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Raich Carter
Personal information
Full name Horatio Stratton Carter
Date of birth 21 December 1913(1913-12-21)
Place of birth    Hendon, Sunderland, England
Date of death    9 October 1994 (aged 80)
Place of death    Willerby, England
Playing position Inside-forward
Senior career1
Years Club App (Gls)*
Derby County
Hull City
245 (118)
063 0(34)
136 0(57)   
National team
1934-1947 England 013 00(7)
Teams managed
Hull City
Leeds United
Mansfield Town

1 Senior club appearances and goals
counted for the domestic league only.
* Appearances (Goals)

Horatio Stratton "Raich" Carter (21 December 1913 – 9 October 1994)[1][2] was one of the greatest English footballers of the pre-war era. He was the son of the Port Vale, Fulham and Southampton forward, Robert Carter.


Playing career

He captained Sunderland to the Football League title in 1936, at that time the youngest man ever to have captained a First Division title-winning side. He followed that up with victory in the FA Cup final a year later, scoring the second Sunderland goal in a 3-1 win over Preston North End.

The Second World War, like many great players of his age, left him bereft of many of his peak years. Afterwards he picked up another Cup winners medal with Derby in 1946, becoming the only player to win Cup winners medals both before and after the war.

Carter was also capped 13 times for England as an inside forward.

Amongst his many admirers was the great Stanley Matthews, who said about him "I felt [he] was the ideal partner for me... Carter was a supreme entertainer who dodged, dribbled, twisted and turned, sending bewildered left-halves madly along false trails. Inside the penalty box with the ball at his feet and two or three defenders snapping at his ankles, he'd find the space to get a shot in at goal... Bewilderingly clever, constructive, lethal in front of goal, yet unselfish. Time and again he'd play the ball out wide to me and with such service I was in my element." [3]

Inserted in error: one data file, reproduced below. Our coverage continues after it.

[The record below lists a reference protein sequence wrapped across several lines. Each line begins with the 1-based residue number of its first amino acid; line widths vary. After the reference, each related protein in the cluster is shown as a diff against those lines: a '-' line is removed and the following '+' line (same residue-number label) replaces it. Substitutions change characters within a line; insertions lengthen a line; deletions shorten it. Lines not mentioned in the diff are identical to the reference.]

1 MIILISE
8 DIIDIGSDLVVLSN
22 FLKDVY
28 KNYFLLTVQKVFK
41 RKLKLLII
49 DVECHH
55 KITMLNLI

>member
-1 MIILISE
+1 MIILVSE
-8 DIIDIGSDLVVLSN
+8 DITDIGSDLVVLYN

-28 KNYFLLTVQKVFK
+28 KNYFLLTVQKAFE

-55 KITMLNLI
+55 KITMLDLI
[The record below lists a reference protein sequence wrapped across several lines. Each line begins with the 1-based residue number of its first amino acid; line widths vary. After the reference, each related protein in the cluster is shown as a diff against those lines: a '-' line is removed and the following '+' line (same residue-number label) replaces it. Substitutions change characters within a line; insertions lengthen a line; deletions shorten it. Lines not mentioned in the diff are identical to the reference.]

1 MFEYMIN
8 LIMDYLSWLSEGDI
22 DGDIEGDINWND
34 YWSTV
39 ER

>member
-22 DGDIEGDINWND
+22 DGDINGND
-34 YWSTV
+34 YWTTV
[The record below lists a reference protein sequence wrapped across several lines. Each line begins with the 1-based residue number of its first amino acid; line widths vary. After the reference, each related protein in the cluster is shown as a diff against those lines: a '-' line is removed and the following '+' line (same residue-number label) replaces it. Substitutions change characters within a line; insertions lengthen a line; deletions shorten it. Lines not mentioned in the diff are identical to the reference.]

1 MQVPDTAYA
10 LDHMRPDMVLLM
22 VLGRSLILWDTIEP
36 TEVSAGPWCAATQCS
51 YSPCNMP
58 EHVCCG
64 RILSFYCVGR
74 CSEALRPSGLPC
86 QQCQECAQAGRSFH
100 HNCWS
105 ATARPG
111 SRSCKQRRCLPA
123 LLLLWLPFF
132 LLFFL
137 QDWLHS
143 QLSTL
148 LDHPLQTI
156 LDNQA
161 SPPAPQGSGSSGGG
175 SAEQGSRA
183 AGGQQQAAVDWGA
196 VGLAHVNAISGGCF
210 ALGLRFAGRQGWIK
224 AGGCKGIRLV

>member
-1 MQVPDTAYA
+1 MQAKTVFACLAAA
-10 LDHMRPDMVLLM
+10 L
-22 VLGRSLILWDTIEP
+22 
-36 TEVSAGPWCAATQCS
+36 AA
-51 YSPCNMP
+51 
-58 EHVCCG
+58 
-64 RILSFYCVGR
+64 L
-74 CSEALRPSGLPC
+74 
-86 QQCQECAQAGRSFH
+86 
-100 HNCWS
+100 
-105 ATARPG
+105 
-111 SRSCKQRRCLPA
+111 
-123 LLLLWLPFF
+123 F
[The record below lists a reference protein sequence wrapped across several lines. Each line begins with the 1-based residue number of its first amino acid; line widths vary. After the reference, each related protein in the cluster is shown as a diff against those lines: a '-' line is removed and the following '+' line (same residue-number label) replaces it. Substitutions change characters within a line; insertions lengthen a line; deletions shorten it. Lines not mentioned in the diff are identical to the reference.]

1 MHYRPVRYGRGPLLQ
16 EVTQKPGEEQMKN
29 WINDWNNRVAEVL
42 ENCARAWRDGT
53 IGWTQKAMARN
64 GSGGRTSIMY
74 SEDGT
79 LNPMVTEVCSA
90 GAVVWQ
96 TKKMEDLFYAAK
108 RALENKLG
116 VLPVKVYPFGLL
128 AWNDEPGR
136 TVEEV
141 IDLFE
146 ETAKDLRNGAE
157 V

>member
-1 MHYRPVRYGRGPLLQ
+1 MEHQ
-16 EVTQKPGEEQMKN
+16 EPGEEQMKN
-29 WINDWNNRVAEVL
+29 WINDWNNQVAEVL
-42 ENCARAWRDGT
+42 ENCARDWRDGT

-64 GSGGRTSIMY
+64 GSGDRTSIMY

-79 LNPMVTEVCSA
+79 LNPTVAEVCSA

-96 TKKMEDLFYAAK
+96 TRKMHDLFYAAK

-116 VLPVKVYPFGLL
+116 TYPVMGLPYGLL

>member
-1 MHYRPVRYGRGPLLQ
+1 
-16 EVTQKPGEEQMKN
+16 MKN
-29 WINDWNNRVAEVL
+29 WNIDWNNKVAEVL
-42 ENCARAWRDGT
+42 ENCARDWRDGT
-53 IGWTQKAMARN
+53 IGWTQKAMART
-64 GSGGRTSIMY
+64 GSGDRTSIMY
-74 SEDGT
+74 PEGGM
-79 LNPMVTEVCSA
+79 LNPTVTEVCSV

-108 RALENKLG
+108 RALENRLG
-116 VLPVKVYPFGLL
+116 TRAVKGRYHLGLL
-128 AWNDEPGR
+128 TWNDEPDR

Managerial career

He continued his playing career at Hull City[4], where he also managed the side, winning the Division Three North title and buying a young Don Revie. He briefly retired before returning with Hull, then moving to the Republic of Ireland to manage Cork Athletic. From there, he went on to manage Leeds United in 1953, where he built his team around the brilliant John Charles, and took Leeds to promotion in 1956 after a period of nine years in the Second Division. To many people's surprise, his contract was not renewed by the Leeds board in 1958 and he left the club.

In 1960 he became player/manager of Mansfield Town, and after achieving promotion from the Fourth Division was appointed to manage Middlesbrough, where he stayed from 1963 to 1966.

Outside of football

Carter also played cricket for Derbyshire in 1946 and for Durham in the Minor counties league.

In September 1994, 80-year-old Carter suffered a stroke and died in hospital the following month.

He has a road in Hull, that forms part of the A1033 road, named after him. Also named in his honour is The Raich Carter Sports Centre in the Hendon area of Sunderland, opened in 2001 near to where he grew up and loosely on the site of his hometown club's first ever ground.

The opening game at the new KC Stadium between Hull City and Sunderland in December 2002 was played for the Raich Carter Trophy. The Tigers beat the Black Cats 1-0.


  1. ^ Dykes, Garth & Lamming, Doug (2000). All The Lads: A Complete Who's Who of Sunderand AFC. Sunderland AFC. p. 69. ISBN 1-899538-15-1. 
  2. ^ Betts, Graham (2006). England: Player by player. Green Umbrella Publishing. p. 61. ISBN 1-905009-63-1. 
  3. ^
  4. ^ "Hull City Heroes - Raich Carter". Amber Nectar. 2010-03-01. Retrieved 2010-03-01. 

External links

Preceded by
Ted Drake
First Division top scorer
Succeeded by
Freddie Steele


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